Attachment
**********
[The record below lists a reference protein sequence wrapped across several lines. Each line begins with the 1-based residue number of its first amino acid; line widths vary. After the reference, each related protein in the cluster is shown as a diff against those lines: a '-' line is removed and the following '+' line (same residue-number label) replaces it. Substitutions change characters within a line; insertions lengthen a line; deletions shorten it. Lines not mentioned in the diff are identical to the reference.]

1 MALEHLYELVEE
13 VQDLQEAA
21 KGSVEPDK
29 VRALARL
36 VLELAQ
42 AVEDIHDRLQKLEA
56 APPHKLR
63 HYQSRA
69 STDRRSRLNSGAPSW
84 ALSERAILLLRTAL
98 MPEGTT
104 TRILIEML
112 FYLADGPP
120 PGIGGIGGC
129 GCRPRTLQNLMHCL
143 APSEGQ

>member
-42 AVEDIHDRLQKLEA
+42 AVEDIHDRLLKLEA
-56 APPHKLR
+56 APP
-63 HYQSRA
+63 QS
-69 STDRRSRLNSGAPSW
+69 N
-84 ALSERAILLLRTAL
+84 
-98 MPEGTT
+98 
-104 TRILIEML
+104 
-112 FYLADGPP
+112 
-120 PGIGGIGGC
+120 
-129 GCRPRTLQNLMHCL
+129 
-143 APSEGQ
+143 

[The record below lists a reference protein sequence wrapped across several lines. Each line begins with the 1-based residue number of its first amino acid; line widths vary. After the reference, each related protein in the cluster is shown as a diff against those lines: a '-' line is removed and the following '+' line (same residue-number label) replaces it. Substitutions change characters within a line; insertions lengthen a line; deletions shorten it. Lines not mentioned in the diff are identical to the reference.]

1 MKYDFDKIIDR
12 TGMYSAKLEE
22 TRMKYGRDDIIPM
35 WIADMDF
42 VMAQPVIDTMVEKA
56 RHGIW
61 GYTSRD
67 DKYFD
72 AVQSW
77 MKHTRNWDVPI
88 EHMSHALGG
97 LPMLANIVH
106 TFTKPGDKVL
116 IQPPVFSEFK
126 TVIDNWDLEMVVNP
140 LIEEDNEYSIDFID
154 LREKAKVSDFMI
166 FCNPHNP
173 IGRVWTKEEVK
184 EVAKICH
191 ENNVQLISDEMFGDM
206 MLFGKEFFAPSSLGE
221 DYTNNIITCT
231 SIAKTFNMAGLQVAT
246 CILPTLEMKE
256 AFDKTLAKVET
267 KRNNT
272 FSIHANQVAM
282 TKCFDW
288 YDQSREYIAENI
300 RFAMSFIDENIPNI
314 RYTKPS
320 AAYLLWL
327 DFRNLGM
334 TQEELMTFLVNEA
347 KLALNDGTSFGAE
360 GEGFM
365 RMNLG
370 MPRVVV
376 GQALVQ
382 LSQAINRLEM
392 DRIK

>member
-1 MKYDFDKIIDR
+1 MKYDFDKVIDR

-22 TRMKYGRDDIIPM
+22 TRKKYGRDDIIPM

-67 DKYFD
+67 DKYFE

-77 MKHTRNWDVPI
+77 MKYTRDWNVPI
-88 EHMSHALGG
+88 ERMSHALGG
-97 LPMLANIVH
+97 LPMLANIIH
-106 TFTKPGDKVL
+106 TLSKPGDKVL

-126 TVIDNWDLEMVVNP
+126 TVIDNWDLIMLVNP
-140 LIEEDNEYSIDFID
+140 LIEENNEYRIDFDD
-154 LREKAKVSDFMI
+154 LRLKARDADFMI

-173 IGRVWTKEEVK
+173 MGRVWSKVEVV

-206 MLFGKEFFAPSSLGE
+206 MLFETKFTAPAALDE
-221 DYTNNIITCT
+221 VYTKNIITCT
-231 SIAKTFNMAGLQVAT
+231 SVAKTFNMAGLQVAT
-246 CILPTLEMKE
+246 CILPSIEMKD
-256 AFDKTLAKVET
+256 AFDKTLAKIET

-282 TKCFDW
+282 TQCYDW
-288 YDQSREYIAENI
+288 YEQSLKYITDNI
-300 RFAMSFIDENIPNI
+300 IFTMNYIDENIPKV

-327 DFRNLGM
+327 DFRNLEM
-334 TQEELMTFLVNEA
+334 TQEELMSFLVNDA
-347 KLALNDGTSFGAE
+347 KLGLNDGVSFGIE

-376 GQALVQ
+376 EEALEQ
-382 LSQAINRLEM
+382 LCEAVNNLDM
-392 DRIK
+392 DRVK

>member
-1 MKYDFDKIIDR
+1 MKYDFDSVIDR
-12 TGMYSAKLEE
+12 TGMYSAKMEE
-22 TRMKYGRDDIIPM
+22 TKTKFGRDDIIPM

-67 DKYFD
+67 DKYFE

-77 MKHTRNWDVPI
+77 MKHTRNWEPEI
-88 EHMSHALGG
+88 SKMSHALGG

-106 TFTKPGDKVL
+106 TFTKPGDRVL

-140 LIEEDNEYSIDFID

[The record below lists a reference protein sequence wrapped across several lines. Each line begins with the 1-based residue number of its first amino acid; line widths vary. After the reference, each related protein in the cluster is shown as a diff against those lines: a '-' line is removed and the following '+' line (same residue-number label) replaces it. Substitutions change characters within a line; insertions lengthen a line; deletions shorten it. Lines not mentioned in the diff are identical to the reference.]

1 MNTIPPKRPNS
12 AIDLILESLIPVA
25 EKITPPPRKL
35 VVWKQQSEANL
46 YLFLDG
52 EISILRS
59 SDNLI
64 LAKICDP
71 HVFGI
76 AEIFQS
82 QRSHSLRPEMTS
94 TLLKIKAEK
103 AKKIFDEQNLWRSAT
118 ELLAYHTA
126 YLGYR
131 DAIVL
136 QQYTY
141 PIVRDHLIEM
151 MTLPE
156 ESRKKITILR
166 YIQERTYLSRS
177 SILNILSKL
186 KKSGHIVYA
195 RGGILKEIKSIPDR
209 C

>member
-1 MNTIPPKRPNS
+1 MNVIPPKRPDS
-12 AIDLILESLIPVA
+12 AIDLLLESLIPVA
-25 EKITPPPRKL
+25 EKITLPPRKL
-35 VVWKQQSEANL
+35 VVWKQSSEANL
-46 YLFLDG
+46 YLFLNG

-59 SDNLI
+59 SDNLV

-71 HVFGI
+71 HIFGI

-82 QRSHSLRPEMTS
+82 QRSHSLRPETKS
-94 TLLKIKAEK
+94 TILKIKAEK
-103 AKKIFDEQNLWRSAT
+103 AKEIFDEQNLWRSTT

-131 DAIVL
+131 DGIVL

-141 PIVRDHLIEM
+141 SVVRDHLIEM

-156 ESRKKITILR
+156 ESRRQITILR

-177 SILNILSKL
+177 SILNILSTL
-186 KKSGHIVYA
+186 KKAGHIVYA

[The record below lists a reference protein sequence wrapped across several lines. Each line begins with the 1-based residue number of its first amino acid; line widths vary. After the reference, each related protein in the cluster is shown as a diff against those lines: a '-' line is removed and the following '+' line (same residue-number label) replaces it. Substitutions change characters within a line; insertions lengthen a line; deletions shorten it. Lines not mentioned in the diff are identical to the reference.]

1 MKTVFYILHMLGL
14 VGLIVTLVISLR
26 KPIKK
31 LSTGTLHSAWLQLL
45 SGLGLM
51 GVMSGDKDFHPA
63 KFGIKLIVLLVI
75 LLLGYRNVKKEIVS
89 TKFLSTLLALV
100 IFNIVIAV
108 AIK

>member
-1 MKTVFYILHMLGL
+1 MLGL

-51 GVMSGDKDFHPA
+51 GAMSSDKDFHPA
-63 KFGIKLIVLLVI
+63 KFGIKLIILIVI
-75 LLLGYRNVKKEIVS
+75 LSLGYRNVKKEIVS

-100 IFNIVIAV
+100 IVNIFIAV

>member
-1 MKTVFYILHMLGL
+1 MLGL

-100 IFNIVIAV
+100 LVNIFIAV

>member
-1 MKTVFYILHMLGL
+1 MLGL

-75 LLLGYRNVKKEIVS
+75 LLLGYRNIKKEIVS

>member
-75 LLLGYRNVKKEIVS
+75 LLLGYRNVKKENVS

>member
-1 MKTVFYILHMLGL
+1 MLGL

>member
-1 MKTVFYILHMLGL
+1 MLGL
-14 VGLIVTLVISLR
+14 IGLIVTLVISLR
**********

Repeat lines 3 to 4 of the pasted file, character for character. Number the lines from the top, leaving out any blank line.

13 VQDLQEAA
21 KGSVEPDK